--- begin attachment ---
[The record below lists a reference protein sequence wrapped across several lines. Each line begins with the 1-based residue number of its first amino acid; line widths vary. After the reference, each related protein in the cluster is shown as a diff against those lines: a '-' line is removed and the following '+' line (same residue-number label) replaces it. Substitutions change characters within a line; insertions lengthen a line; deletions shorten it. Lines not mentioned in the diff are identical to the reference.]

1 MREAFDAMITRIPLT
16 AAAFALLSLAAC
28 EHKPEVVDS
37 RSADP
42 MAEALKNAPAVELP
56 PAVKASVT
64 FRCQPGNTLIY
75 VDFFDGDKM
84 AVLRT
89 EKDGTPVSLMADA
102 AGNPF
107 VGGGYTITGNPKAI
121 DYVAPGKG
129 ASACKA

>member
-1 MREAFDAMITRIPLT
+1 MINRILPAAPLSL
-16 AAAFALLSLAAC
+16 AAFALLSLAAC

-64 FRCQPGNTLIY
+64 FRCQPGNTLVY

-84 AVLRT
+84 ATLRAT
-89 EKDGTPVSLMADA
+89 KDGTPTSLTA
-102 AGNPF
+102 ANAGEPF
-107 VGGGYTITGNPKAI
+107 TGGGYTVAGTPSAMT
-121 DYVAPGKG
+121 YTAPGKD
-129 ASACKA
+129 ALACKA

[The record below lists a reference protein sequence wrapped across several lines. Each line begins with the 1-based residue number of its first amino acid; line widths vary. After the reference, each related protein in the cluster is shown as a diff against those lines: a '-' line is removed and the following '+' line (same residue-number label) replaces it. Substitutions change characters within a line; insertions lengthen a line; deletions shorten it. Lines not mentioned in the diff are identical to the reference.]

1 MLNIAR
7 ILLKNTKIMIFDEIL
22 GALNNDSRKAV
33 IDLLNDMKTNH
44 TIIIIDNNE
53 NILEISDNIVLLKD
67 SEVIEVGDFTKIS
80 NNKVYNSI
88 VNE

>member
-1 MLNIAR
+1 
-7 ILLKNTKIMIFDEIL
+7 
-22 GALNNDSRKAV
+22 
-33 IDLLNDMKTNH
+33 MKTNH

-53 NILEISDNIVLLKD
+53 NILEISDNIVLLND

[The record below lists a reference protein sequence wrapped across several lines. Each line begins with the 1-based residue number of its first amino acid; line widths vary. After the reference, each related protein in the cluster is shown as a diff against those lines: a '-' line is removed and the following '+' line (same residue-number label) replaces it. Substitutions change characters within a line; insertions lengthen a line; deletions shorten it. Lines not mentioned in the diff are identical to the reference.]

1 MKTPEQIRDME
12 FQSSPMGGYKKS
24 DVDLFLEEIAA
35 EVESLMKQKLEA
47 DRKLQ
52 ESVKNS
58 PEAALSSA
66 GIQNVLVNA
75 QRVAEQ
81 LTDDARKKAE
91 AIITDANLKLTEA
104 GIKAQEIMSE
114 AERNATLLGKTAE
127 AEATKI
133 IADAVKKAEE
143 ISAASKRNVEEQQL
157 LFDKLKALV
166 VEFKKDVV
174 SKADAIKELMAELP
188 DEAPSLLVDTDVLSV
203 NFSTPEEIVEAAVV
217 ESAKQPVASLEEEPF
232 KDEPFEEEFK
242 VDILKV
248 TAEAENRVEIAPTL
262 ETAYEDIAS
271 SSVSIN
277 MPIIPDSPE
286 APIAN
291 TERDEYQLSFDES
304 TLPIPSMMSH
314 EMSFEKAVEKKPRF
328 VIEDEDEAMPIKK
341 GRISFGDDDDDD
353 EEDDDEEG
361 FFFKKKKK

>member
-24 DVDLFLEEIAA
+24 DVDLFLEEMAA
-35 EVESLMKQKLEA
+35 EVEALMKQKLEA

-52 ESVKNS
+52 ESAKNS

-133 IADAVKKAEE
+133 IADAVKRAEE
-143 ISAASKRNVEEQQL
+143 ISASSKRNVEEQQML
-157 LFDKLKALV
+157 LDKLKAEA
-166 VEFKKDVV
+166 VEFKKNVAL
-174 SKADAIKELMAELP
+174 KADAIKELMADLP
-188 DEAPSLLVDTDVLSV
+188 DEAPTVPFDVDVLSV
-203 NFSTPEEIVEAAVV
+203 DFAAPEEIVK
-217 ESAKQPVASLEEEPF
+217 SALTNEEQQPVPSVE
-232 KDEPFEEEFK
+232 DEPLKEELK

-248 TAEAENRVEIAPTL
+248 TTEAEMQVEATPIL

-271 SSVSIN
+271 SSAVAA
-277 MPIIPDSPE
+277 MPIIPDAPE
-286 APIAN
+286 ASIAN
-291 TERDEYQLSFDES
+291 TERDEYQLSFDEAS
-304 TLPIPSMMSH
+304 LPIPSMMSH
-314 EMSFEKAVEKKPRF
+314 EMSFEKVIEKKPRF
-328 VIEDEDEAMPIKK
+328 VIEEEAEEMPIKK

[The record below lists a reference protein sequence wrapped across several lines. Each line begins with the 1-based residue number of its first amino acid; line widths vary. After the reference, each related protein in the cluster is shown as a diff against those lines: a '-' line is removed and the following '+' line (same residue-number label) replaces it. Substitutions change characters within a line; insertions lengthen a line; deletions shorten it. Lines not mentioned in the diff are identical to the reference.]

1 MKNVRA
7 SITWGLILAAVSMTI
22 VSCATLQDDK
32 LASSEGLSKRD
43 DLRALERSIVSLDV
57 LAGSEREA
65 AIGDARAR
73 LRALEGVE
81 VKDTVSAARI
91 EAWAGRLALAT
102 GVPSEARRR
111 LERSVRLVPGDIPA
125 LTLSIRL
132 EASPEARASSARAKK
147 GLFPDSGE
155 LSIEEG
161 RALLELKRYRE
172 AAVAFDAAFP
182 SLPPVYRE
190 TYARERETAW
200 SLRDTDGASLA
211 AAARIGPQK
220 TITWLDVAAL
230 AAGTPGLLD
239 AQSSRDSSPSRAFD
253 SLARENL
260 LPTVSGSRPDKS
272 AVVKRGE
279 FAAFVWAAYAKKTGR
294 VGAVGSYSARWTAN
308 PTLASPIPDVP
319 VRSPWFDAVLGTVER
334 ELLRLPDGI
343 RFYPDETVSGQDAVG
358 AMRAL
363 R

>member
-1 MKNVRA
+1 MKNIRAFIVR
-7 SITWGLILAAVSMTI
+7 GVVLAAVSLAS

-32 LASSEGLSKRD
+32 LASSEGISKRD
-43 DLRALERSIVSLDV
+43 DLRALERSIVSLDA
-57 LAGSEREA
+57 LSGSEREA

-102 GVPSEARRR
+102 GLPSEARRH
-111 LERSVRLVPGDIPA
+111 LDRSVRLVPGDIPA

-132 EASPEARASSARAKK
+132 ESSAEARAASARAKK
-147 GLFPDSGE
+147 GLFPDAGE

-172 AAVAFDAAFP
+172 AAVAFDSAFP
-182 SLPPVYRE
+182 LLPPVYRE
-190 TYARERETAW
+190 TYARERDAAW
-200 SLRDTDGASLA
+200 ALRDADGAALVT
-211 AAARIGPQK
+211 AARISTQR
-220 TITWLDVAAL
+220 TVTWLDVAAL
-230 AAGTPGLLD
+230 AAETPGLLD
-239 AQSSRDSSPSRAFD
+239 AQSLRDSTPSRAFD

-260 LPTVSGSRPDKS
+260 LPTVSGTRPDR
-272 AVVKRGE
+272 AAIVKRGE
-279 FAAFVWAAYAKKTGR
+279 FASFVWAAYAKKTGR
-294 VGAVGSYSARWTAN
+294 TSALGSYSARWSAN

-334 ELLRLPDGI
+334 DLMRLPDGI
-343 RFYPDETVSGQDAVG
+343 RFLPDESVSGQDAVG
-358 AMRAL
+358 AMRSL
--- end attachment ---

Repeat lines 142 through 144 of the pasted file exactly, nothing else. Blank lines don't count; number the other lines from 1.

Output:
73 LRALEGVE
81 VKDTVSAARI
91 EAWAGRLALAT